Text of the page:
Cycle routes around Amsterdam

I’ve been in Amsterdam for several weeks now and have experienced bike culture here – and it’s wonderful! (as long as you NEVER step into the bike lane while walking) I’ve ridden in the city and in the countryside. Bike lanes are literally everywhere you want or need to go. They are on every major street, often completely separate from car traffic. They run along railroad tracks, and along highways, making cycling a realistic form of commuting to and from work.

In the city, I use Google Maps or CityMapper to plan a route. Once you are here a while and internalize the half circular “grid” of streets and canals, you don’t have to rely on your phone as much.

CityMapper shows me on the “regular” route, I can burn off 3.4 poffertjes – little Dutch pancakes.
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The fun really begins when you plan a trip to the countryside. The Netherlands has an extensive, beautifully maintained system of recreational cycle routes that are very easy to navigate. There are two major systems. One is for day trips, and guides you with a series of “knooppunts” or numbered junctions, the other is for long distance biking, known as “LF routes.

It’s easy to plan a route on the knooppunt system. Central Amsterdam is knooppunt number 5, head north to 36 and you’ll be in farmland with dykes, windmills and polder shortly.

The dirt mark tells you where you are….

You can start with a paper map, or you can use an on-line cycle route planner. Just put in your destination and instructions and a map with knooppunts is returned. You can even choose to show where windmills and benches are located along the way. I opt to leave the benches off, as there are so many they interfere with everything else! Before you head out, it’s a good idea to write down all the knooppunts in order and clip them to your handlebars.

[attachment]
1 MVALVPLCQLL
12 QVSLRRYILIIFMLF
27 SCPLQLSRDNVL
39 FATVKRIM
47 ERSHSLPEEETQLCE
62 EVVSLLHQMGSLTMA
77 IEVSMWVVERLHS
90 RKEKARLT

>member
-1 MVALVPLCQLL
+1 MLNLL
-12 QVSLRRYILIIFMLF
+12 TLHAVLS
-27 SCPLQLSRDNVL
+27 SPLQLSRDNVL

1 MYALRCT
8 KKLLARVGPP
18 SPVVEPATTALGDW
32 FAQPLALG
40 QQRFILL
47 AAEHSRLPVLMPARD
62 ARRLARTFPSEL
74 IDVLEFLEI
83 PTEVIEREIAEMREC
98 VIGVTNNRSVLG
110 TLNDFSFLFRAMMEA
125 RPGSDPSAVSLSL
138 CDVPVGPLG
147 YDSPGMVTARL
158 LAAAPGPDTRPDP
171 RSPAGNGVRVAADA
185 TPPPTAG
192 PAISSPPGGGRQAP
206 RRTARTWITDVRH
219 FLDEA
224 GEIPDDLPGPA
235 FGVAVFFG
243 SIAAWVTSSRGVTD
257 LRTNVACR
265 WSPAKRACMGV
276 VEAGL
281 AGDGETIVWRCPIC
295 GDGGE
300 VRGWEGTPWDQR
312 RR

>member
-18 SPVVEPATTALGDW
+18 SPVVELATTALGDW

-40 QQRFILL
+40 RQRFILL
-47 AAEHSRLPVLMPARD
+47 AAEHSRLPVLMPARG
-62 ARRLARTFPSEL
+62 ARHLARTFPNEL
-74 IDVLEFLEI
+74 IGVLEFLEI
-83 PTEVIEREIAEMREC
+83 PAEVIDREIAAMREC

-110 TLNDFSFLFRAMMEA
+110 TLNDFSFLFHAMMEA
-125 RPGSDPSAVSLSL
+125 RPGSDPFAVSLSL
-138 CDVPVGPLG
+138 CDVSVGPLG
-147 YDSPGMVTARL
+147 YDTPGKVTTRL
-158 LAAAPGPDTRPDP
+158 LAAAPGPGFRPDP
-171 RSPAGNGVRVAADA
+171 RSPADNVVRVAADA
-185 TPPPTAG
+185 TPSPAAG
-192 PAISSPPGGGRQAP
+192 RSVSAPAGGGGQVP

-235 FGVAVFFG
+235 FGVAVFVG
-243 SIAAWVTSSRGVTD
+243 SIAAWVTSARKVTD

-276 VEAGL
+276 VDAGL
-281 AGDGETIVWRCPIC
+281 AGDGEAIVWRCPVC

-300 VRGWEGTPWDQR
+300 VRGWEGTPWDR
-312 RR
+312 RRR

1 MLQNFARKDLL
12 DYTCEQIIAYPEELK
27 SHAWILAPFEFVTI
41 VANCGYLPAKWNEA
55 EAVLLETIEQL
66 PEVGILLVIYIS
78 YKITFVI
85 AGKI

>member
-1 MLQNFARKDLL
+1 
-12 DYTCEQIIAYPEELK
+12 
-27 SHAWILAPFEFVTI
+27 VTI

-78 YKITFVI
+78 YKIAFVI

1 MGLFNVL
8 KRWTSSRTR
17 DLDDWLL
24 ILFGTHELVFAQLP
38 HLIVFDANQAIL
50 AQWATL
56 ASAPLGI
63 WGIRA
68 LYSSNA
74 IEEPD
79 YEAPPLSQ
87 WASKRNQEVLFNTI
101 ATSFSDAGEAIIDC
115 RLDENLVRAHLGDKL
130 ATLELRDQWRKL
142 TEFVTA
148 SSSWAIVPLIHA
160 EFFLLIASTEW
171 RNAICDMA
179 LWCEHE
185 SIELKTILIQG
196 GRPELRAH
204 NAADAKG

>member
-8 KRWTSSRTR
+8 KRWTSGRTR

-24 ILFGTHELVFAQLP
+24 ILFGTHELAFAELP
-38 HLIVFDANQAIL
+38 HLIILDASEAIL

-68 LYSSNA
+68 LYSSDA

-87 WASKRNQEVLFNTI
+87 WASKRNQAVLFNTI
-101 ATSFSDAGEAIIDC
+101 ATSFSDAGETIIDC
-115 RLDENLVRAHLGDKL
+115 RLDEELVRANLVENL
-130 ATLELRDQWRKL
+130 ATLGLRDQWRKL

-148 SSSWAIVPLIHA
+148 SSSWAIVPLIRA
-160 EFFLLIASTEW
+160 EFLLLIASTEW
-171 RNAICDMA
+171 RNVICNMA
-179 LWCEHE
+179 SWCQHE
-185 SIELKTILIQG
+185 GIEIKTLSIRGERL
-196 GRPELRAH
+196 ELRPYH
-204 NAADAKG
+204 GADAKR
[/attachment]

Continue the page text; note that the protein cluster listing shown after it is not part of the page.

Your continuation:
There are plenty of bike maps around, and many are free. The gentleman on the left is featured in a series of funny psa’s about cycling in Amsterdam. And no, most people do not wear a helmet. Only those wearing spandex are wearing helmets.

On-line cycle route planner.

If you are on your trip and you decide to go a different way, at each knooppunt you’ll find a map, with all the nearby junctions and attractions. Small signs point you toward the next knooppunt at each junction, and at major decision points along the way.

A sign at a knooppunt, and a message from it, below.

Left: Knooppunt 52 with direction to 54; Middle: Sign to 5, near Amsterdam Centraal Station with and LF Route sign below, and Left: Signs for everyone. Red and white signs are for walkers, and sometimes show a knooppunt. Outside of the city they usually have distances in kilometers. Brown and gold signs (not shown) in the city are for tourist attractions.

If you are interested in taking a cycling trip in the Netherlands you can do it on your own. You don’t need to be on a tour. Book a nice hotel somewhere, rent a bike for about 15 euro a day, and plan your own routes. It’s the best way to discover the country. There are plenty of “favorite” routes and maps on the internet. The cycle route planner also shows bike friendly hotels and restaurants, and if you need one, repair shops.

Some places you can bike to from Amsterdam: Muiden Castle, Zannse Schans, tulip fields near the Hague (a bit far) and along the “sea”

An underpass only for bikes, a rest stop picnic table with a map!

Our trusty steeds, you do not need fancy bikes!

 

My favorite Dutch word is “uitgezonderd”, which means “except” …bikes (and scooters)

Inside the paper maps shown above. Click the image to enlarge.

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